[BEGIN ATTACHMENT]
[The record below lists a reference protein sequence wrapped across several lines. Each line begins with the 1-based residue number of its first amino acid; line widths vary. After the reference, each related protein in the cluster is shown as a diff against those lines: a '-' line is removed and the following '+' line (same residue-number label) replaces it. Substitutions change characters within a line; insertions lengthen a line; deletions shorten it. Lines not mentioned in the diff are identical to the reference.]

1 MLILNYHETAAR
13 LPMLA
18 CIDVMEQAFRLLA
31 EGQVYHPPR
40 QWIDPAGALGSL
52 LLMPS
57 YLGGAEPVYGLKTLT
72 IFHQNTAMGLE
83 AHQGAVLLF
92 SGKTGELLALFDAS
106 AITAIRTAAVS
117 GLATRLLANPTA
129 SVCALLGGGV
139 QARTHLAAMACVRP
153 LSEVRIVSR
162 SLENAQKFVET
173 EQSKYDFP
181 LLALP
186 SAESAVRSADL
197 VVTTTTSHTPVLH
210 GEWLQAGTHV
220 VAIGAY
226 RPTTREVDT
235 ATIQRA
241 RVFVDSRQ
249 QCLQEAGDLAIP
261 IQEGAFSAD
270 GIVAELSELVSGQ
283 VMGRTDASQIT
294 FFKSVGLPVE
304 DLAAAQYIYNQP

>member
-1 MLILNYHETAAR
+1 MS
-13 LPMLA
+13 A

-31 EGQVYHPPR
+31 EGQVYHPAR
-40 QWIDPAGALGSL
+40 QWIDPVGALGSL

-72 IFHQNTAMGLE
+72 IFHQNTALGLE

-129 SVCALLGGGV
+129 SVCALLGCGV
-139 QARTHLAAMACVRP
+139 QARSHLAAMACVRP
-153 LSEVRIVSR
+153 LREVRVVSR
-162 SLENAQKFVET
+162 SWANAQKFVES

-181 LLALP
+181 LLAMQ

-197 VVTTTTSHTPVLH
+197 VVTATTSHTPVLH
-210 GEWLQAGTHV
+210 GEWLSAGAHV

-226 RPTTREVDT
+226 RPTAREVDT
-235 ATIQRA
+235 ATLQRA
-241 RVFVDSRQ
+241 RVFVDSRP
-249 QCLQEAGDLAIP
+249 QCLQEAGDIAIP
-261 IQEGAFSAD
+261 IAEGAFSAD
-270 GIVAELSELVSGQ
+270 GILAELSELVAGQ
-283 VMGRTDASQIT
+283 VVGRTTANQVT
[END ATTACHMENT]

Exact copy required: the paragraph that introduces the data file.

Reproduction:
[The record below lists a reference protein sequence wrapped across several lines. Each line begins with the 1-based residue number of its first amino acid; line widths vary. After the reference, each related protein in the cluster is shown as a diff against those lines: a '-' line is removed and the following '+' line (same residue-number label) replaces it. Substitutions change characters within a line; insertions lengthen a line; deletions shorten it. Lines not mentioned in the diff are identical to the reference.]